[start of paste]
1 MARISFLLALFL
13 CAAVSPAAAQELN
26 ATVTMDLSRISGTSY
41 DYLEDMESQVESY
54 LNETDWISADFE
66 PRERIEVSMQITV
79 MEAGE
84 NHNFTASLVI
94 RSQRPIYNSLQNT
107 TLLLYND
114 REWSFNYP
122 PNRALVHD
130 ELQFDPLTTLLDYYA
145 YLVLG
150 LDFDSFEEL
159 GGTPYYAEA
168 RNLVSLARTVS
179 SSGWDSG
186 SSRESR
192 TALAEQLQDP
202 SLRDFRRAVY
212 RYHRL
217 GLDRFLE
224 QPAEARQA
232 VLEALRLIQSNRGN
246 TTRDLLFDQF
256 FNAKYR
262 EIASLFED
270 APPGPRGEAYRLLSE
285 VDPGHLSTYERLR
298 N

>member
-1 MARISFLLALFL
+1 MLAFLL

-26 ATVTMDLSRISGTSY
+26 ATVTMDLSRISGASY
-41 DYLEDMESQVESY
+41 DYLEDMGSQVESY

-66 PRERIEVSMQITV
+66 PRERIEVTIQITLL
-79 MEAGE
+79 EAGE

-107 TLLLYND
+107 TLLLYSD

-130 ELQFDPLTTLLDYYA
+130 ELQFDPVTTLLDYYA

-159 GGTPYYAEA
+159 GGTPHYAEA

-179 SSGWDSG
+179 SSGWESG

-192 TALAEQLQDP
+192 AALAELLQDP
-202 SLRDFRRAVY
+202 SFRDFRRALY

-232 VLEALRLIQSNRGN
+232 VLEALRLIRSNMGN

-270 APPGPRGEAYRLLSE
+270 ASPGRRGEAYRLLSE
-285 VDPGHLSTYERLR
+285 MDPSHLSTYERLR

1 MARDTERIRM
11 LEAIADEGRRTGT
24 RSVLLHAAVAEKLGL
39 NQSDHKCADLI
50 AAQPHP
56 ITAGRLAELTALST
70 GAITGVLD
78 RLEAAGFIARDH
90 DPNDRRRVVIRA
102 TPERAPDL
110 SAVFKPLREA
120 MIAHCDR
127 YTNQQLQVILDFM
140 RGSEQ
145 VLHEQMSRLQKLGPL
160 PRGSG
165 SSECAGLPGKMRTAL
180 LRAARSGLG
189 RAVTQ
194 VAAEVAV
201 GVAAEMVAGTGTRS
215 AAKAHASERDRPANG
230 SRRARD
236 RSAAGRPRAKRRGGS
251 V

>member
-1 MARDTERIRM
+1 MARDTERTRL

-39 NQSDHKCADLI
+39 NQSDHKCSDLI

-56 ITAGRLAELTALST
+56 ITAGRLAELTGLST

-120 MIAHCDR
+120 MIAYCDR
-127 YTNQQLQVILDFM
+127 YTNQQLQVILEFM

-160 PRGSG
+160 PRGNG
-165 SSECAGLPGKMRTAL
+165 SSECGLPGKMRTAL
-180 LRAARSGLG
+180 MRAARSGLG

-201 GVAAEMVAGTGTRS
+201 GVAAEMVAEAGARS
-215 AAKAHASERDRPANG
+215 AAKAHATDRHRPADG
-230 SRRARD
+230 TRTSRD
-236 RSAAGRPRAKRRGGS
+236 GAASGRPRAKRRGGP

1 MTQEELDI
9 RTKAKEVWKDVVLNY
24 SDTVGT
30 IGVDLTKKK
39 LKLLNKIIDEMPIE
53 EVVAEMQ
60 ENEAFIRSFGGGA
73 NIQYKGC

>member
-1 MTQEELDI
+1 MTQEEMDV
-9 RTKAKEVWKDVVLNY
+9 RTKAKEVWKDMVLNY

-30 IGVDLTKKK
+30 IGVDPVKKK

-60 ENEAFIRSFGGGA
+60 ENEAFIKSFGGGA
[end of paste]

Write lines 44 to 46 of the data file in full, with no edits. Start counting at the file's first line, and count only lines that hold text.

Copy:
+107 TLLLYSD

-130 ELQFDPLTTLLDYYA
+130 ELQFDPVTTLLDYYA